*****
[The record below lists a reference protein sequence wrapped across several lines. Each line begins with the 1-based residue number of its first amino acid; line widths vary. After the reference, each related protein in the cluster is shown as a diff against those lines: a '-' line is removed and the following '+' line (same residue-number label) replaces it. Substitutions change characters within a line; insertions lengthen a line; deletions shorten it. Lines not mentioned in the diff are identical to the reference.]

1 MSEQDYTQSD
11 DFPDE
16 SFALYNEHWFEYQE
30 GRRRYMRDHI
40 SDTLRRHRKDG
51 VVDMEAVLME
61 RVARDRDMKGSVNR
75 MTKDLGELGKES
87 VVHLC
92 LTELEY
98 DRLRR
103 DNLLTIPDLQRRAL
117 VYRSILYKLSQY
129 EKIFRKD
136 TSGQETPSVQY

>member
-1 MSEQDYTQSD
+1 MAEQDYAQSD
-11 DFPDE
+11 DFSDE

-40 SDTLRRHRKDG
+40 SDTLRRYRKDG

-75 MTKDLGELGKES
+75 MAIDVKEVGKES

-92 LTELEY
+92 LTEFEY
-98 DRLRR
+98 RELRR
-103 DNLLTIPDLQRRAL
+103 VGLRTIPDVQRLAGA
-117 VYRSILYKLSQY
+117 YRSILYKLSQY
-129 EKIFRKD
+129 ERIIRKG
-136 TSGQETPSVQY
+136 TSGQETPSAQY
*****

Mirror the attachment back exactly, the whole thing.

[The record below lists a reference protein sequence wrapped across several lines. Each line begins with the 1-based residue number of its first amino acid; line widths vary. After the reference, each related protein in the cluster is shown as a diff against those lines: a '-' line is removed and the following '+' line (same residue-number label) replaces it. Substitutions change characters within a line; insertions lengthen a line; deletions shorten it. Lines not mentioned in the diff are identical to the reference.]

1 MSEQDYTQSD
11 DFPDE
16 SFALYNEHWFEYQE
30 GRRRYMRDHI
40 SDTLRRHRKDG
51 VVDMEAVLME
61 RVARDRDMKGSVNR
75 MTKDLGELGKES
87 VVHLC
92 LTELEY
98 DRLRR
103 DNLLTIPDLQRRAL
117 VYRSILYKLSQY
129 EKIFRKD
136 TSGQETPSVQY

>member
-1 MSEQDYTQSD
+1 MAEQDYAQSD
-11 DFPDE
+11 DFSDE

-40 SDTLRRHRKDG
+40 SDTLRRYRKDG

-75 MTKDLGELGKES
+75 MAIDVKEVGKES

-92 LTELEY
+92 LTEFEY
-98 DRLRR
+98 RELRR
-103 DNLLTIPDLQRRAL
+103 VGLRTIPDVQRLAGA
-117 VYRSILYKLSQY
+117 YRSILYKLSQY
-129 EKIFRKD
+129 ERIIRKG
-136 TSGQETPSVQY
+136 TSGQETPSAQY